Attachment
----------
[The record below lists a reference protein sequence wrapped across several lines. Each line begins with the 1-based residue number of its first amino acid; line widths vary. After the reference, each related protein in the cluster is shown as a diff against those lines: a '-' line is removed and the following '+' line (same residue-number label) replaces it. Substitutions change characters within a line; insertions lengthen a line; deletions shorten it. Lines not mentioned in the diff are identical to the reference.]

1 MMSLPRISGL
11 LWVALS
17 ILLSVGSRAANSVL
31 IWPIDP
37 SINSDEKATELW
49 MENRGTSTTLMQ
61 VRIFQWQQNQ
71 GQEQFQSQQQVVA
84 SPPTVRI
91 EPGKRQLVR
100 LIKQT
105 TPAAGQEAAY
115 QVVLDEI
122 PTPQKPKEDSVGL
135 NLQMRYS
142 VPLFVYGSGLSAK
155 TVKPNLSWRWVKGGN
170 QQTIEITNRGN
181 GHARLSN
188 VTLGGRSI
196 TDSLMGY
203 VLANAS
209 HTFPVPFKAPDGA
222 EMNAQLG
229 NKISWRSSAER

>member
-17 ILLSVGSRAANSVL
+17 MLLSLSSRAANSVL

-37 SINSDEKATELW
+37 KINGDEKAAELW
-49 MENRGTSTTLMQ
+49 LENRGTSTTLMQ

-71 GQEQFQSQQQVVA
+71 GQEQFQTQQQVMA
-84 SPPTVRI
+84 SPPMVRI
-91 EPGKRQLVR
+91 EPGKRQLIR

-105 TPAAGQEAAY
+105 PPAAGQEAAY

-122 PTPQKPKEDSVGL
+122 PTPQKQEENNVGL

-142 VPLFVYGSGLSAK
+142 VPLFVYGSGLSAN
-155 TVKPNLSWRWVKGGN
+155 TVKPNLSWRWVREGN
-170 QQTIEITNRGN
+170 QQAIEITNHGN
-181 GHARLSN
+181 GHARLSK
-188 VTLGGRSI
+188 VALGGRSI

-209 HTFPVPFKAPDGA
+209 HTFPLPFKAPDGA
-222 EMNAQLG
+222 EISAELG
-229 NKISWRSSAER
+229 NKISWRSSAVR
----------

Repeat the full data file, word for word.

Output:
[The record below lists a reference protein sequence wrapped across several lines. Each line begins with the 1-based residue number of its first amino acid; line widths vary. After the reference, each related protein in the cluster is shown as a diff against those lines: a '-' line is removed and the following '+' line (same residue-number label) replaces it. Substitutions change characters within a line; insertions lengthen a line; deletions shorten it. Lines not mentioned in the diff are identical to the reference.]

1 MMSLPRISGL
11 LWVALS
17 ILLSVGSRAANSVL
31 IWPIDP
37 SINSDEKATELW
49 MENRGTSTTLMQ
61 VRIFQWQQNQ
71 GQEQFQSQQQVVA
84 SPPTVRI
91 EPGKRQLVR
100 LIKQT
105 TPAAGQEAAY
115 QVVLDEI
122 PTPQKPKEDSVGL
135 NLQMRYS
142 VPLFVYGSGLSAK
155 TVKPNLSWRWVKGGN
170 QQTIEITNRGN
181 GHARLSN
188 VTLGGRSI
196 TDSLMGY
203 VLANAS
209 HTFPVPFKAPDGA
222 EMNAQLG
229 NKISWRSSAER

>member
-17 ILLSVGSRAANSVL
+17 MLLSLSSRAANSVL

-37 SINSDEKATELW
+37 KINGDEKAAELW
-49 MENRGTSTTLMQ
+49 LENRGTSTTLMQ

-71 GQEQFQSQQQVVA
+71 GQEQFQTQQQVMA
-84 SPPTVRI
+84 SPPMVRI
-91 EPGKRQLVR
+91 EPGKRQLIR

-105 TPAAGQEAAY
+105 PPAAGQEAAY

-122 PTPQKPKEDSVGL
+122 PTPQKQEENNVGL

-142 VPLFVYGSGLSAK
+142 VPLFVYGSGLSAN
-155 TVKPNLSWRWVKGGN
+155 TVKPNLSWRWVREGN
-170 QQTIEITNRGN
+170 QQAIEITNHGN
-181 GHARLSN
+181 GHARLSK
-188 VTLGGRSI
+188 VALGGRSI

-209 HTFPVPFKAPDGA
+209 HTFPLPFKAPDGA
-222 EMNAQLG
+222 EISAELG
-229 NKISWRSSAER
+229 NKISWRSSAVR